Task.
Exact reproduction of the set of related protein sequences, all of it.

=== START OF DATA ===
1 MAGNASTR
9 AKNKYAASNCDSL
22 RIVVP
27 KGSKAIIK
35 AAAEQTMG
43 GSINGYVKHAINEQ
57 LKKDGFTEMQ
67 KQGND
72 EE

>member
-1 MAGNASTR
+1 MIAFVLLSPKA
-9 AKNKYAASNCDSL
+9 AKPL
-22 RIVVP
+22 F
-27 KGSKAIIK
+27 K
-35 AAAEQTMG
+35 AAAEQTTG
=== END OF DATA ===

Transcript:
1 MAGNASTR
9 AKNKYAASNCDSL
22 RIVVP
27 KGSKAIIK
35 AAAEQTMG
43 GSINGYVKHAINEQ
57 LKKDGFTEMQ
67 KQGND
72 EE

>member
-1 MAGNASTR
+1 MIAFVLLSPKA
-9 AKNKYAASNCDSL
+9 AKPL
-22 RIVVP
+22 F
-27 KGSKAIIK
+27 K
-35 AAAEQTMG
+35 AAAEQTTG